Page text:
[Table saw rips] So of course the channel in my block of wood
acts exactly the same way as the channels in this tool. Insert the glass and snap off
ñ in this case generally youíre just going to nibble off little bits with this edge of
his tool. When you need to make a break and you donít have cut-running pliers then itís
a good idea to cut yourself something like this and use it to prevent your hand from
coming in contact with it. And this will help you apply even pressure along the whole length
of it as opposed to say just where my thumbs are. If that was the glass and I was trying
to break it with my hands. Thatís just a recipe for disaster. Youíre going to end
up getting some really severe cuts. OK weíre going to take this piece of wood
that we cut a channel into and weíre going to use it instead of my hand or a pair of
pliers or something silly like that to provide nice even pressure across a much larger surface
area than my fingers, my hands, another pair of pliers or something would do. Now make
sure youíre wearing your safety glasses when you do this and I would still recommend gloves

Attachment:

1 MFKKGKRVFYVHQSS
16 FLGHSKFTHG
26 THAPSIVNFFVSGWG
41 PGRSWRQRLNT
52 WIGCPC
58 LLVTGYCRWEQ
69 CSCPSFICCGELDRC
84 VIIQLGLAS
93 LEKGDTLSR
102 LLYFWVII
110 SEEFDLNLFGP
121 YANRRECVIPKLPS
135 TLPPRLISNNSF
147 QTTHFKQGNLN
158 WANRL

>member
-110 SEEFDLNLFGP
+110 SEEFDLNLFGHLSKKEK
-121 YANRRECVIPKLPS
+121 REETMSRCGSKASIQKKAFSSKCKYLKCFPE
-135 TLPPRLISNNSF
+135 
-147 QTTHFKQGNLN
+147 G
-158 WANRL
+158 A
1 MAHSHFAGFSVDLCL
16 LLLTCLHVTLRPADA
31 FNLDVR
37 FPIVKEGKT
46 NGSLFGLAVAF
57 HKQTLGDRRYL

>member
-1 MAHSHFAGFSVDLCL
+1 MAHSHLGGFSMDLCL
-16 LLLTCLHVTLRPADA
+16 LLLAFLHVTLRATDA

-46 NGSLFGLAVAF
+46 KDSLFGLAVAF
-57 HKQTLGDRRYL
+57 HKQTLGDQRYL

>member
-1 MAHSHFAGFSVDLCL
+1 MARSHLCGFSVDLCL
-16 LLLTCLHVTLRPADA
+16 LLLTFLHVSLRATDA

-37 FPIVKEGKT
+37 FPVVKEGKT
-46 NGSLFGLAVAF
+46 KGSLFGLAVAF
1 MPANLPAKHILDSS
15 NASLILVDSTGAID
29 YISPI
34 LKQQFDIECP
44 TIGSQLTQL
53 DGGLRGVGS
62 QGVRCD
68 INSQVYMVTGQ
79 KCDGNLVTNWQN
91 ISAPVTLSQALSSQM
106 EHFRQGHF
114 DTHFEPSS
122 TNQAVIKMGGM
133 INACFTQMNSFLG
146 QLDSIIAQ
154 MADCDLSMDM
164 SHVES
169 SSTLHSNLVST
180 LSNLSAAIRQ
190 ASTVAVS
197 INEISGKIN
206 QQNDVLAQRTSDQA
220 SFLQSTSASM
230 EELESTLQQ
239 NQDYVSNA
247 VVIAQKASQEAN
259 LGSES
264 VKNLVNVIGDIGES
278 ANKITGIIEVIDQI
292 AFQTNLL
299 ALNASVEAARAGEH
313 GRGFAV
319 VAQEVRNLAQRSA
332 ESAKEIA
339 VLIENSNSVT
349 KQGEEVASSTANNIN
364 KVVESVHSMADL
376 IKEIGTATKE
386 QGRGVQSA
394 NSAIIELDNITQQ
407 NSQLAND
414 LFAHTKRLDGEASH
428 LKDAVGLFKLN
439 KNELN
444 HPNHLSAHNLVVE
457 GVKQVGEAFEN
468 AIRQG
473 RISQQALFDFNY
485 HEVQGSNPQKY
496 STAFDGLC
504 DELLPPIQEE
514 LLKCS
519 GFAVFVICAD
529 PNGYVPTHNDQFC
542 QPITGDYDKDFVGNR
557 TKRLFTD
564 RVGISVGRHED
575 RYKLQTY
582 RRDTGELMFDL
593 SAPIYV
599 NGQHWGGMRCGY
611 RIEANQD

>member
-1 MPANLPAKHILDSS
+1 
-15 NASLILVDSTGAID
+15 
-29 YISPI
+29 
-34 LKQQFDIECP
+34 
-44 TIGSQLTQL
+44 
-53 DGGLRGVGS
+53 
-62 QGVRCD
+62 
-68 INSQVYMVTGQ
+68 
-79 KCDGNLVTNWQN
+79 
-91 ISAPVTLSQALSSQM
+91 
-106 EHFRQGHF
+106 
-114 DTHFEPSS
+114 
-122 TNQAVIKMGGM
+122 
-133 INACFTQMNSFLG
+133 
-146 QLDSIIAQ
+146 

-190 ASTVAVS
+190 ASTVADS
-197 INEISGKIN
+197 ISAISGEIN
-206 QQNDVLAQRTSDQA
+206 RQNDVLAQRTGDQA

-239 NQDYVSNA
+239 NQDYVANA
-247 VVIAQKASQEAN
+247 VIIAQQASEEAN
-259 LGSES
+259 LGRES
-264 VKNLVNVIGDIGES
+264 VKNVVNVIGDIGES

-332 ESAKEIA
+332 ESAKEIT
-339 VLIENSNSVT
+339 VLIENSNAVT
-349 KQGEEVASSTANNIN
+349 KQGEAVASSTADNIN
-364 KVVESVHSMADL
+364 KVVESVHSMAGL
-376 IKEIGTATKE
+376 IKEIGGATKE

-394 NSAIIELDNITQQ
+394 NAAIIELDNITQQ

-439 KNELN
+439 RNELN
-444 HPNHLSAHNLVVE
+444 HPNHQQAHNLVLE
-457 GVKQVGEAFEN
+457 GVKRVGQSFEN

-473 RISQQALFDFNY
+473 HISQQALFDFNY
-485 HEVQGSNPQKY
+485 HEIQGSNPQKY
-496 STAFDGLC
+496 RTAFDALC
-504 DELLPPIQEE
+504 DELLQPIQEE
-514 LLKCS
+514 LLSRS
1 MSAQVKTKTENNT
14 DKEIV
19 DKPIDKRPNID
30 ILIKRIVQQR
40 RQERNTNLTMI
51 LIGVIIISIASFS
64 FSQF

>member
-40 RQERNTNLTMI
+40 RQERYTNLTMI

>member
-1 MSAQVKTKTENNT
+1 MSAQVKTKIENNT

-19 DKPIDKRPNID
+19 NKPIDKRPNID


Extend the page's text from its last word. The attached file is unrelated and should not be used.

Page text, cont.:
to most people. Then just a little twist of the wrist and it breaks off nice and clean
nice and safe. So pop off like that, OK piece of cake and very safe, no contact of course
with the glass at all that Iím breaking off, OK.
OK so whatís left are nicking off these corners. So I donít think you need a clamp for this.
Just start right there and etch and she popped right off for me. OK so weíll just take a
line, take our etcher our glass cutter. Look at that. Now that one again came right off
with just the little bit of pressure I was putting on it with the ruler. Alright. And
again, nice clean cut. Popped right off. OK thatís snug. Oh yeah, right in. OK Iíll
just clean this up both sides, put the artwork back together and weíre all finished.
So what Iíve done is put some tape here to replace all this old tape from the nineteen-seventies
that dried up and no longer holding the piece in place. Although art conservatorists will
be having heart attacks right now because this is certainly not acid free paper, itís
the paper that was in there all along and itís an historical document. Itís a time
capsule so Iím going to preserve that time capsule.
And last but not least I have the original nails here but Iím going to replace them
with a much more modern and much more convenient solution. Which are these little fellows right
here. I call them stars because theyíre kind of star shaped.